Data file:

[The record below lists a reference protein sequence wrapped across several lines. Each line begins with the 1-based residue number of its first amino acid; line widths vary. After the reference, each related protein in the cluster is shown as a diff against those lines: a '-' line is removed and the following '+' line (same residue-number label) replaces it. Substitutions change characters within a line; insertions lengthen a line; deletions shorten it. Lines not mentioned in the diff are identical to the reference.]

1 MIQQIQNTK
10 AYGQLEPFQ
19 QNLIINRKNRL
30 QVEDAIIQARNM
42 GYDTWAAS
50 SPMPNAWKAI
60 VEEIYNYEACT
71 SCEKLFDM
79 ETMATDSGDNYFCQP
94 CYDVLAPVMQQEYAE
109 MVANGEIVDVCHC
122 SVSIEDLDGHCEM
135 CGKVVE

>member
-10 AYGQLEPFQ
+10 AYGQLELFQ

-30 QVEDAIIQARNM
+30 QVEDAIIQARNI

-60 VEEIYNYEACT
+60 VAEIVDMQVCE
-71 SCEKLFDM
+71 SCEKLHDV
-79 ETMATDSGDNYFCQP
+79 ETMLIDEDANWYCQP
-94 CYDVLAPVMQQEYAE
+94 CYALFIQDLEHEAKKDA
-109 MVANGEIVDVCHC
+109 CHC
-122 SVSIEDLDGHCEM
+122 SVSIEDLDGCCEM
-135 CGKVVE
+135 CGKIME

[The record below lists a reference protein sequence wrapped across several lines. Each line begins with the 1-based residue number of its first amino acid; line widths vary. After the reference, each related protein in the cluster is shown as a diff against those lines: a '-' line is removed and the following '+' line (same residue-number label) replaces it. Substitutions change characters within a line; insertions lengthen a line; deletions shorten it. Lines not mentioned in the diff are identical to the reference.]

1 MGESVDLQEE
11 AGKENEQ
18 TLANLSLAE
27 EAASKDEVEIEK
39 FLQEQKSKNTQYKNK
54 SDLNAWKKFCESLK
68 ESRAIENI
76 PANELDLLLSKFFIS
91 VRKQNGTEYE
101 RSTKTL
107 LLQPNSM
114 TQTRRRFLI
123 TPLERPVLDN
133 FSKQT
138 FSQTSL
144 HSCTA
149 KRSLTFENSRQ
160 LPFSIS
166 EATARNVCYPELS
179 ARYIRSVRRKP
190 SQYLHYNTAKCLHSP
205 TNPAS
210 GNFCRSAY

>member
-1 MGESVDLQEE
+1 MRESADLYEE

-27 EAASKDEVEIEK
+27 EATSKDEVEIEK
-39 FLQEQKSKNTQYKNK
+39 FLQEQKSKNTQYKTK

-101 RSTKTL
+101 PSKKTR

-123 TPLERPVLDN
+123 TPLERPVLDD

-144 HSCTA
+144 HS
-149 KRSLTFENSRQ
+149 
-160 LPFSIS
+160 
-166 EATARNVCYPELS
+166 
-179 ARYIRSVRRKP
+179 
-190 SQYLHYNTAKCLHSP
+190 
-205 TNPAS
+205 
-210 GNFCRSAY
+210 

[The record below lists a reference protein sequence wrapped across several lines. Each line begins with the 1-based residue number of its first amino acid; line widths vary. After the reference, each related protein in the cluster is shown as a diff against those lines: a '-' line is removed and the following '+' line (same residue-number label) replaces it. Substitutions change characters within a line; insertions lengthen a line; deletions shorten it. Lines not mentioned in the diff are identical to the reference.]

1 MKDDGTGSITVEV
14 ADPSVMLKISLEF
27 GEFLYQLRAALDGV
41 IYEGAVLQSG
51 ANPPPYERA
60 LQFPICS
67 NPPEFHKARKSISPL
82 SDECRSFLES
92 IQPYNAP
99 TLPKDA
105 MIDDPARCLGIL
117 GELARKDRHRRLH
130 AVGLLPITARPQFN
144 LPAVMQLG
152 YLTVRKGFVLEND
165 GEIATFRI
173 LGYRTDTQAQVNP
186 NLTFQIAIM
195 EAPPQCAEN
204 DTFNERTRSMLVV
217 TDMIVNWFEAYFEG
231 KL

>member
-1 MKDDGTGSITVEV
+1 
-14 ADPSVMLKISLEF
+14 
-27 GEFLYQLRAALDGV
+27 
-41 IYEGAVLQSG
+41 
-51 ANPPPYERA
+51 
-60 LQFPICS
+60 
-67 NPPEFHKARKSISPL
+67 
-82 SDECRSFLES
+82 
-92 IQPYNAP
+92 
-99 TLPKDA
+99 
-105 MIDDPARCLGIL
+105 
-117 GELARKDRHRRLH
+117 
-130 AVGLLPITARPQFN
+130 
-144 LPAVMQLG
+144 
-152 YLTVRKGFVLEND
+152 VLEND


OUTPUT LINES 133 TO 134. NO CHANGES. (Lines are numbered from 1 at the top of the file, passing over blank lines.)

-130 AVGLLPITARPQFN
+130 